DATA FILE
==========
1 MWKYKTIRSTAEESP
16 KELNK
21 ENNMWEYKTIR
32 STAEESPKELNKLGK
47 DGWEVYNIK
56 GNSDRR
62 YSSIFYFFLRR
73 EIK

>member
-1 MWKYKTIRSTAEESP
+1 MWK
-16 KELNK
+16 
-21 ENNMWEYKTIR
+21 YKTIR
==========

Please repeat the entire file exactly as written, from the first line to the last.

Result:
1 MWKYKTIRSTAEESP
16 KELNK
21 ENNMWEYKTIR
32 STAEESPKELNKLGK
47 DGWEVYNIK
56 GNSDRR
62 YSSIFYFFLRR
73 EIK

>member
-1 MWKYKTIRSTAEESP
+1 MWK
-16 KELNK
+16 
-21 ENNMWEYKTIR
+21 YKTIR